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Published Date: March 16, 2023

Featured Articles

Featured Articles

Educator and Visionary: A Profile of Mary McLeod Bethune

Invest in the human soul . . . Who knows, it might be a diamond in the rough.[1]

—Mary McLeod Bethune

In July 2022, Mary McLeod Bethune became the first African American woman to be honored with a statue at the US Capitol’s National Statuary Hall Collection.[2] An educator and activist, Bethune appeared on a postage stamp in 1985. Her home is now a National Historic Site.[3] Most importantly, her courage and commitment have inspired generations of Americans. Given her work in education, leadership, and public policy, she is one of the nation’s most influential leaders for the rights of women and African Americans.

Early Life and Education

In 1875, Bethune was born in South Carolina to former slaves. She attended a Presbyterian mission school where she was awarded a scholarship to Scotia Seminary in North Carolina,[4] and after graduating in 1894 she went on to study at Moody Bible Institute in Chicago, Illinois. When she applied to Moody, she had an interest in serving as a missionary in Africa. This desire arose when she heard a Methodist minister and professor lecture on missions in Africa as a child. Recalling this occasion, she wrote, “As I heard him tell about African people and the need for missionaries, there grew in my soul the determination to go someday.”[5]

As a student at Moody, Bethune ministered in Sunday schools, jails, and the Pacific Garden Mission which distributed food, clothing and other necessities to people in need.[6] Following two years at Moody, she sought a missionary appointment from the Presbyterian Board of Missions, but they rejected her request to go to Africa, claiming no positions were available. Though she was disappointed at the setback, she said, “Africans in America needed Christ and school just as much as Negroes in Africa. . . My life work lay not in Africa but in my own country.”[7] Instead, the board sent her to a Presbyterian-sponsored girls’ school in South Carolina, and it was there that she met her husband and fellow teacher Albert Bethune.[8]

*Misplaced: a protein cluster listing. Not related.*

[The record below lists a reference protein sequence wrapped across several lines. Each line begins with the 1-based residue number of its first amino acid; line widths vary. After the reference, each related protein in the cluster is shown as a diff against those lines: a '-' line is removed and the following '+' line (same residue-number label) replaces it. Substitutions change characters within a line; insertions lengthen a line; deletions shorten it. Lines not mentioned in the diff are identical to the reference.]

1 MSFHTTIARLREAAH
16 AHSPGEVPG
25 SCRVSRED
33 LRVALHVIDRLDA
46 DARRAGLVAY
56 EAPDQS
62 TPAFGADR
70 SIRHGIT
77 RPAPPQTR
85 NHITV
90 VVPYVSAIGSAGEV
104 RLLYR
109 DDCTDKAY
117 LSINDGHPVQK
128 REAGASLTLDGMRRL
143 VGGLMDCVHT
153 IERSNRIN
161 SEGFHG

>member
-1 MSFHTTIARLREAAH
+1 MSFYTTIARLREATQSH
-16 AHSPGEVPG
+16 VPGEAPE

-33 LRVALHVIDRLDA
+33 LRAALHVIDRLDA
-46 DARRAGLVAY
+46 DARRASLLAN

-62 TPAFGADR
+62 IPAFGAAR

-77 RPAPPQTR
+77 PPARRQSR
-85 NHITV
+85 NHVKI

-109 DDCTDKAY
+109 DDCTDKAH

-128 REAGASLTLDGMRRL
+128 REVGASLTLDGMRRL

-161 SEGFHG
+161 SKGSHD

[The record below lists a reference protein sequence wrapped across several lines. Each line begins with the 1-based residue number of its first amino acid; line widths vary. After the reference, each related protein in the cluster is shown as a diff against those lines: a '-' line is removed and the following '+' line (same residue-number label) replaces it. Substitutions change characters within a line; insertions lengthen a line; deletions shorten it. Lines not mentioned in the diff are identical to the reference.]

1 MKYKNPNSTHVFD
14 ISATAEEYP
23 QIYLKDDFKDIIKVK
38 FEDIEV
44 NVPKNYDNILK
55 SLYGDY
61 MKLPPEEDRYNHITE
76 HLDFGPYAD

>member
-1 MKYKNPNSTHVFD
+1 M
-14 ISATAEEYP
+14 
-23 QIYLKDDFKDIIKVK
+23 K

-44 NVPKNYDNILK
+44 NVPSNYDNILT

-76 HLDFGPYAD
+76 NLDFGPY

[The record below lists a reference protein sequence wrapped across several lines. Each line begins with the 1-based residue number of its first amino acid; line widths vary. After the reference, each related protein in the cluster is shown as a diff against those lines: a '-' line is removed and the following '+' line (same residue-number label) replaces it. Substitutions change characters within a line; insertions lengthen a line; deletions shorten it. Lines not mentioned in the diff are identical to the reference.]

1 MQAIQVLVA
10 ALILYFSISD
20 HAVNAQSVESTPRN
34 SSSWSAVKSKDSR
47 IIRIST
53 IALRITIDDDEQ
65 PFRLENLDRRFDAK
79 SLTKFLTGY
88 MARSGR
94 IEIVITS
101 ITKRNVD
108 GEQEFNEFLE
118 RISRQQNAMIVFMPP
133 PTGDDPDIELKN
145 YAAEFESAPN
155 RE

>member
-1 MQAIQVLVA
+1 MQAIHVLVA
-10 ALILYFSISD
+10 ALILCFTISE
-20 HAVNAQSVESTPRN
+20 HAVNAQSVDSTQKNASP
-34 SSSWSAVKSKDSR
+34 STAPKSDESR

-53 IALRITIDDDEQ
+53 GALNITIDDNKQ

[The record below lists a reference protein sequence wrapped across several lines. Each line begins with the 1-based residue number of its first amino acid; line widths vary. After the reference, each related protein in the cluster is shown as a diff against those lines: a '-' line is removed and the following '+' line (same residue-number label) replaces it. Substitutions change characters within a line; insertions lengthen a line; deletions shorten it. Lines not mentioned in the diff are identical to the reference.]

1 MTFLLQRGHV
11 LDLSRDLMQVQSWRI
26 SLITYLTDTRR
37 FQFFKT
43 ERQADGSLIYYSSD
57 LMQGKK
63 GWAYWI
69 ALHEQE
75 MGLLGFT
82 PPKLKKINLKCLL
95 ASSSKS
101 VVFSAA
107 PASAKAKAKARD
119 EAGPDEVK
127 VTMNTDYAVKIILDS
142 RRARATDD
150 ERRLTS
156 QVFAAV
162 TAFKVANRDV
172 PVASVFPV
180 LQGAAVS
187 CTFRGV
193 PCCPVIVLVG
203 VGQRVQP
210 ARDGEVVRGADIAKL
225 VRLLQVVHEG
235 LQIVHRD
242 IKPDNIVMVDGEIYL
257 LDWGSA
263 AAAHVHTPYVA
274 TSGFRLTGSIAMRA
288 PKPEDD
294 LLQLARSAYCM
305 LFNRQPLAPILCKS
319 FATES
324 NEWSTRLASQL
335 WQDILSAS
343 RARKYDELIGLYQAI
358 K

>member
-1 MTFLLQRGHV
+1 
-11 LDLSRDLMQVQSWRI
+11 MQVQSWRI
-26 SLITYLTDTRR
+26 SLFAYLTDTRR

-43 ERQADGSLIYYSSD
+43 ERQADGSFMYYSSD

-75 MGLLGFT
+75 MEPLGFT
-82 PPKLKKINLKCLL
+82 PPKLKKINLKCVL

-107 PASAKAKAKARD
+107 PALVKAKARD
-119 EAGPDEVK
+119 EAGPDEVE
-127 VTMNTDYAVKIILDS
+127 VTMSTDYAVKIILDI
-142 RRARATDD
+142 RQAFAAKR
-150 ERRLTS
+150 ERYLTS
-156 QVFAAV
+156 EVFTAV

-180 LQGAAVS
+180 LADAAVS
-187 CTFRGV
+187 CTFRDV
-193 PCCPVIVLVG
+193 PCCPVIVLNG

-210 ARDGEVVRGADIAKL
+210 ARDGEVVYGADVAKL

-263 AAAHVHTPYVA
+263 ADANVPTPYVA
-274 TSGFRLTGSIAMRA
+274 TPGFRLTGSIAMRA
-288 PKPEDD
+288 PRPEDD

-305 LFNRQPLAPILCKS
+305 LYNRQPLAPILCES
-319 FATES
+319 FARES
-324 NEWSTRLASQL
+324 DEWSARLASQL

While teaching in Florida, Mary Bethune became aware of the lack of education available to African Americans in Daytona Beach. This need spurred her to found the Daytona Normal and Industrial Institute for Girls in 1903—one of her most important and well-known accomplishments.[9] Bethune worked as a teacher, administrator, advocate, and fund-raiser. Her boarding school for girls “set educational standards for today’s black colleges.”[10] The school eventually merged with the Cookman Institute, forming Bethune-Cookman College in 1929.

More than once the Ku Klux Klan marched on the institution, but Bethune stood firm. In 1922, more than one hundred robed men stormed the campus to protest Bethune’s efforts to mobilize Black women to vote. She ordered the faculty to have the students shelter in their dorms while Bethune and the staff spread out across the school. They bravely stood and watched as the Ku Klux Klan walked onto the campus—and left within a few minutes.[11] The school continued to prosper and began granting accredited degrees in 1943.

In 1911, she founded McLeod Hospital, the region’s first not to turn away Black citizens. This hospital saved numerous lives, not least during the devastating flu epidemic of 1918.[12] In the words of Bethune’s friend and biographer, she “spared neither pains nor money” in treating those in need, especially those who could not receive care elsewhere.[13] When they ran low on space, they set up cots in an auditorium.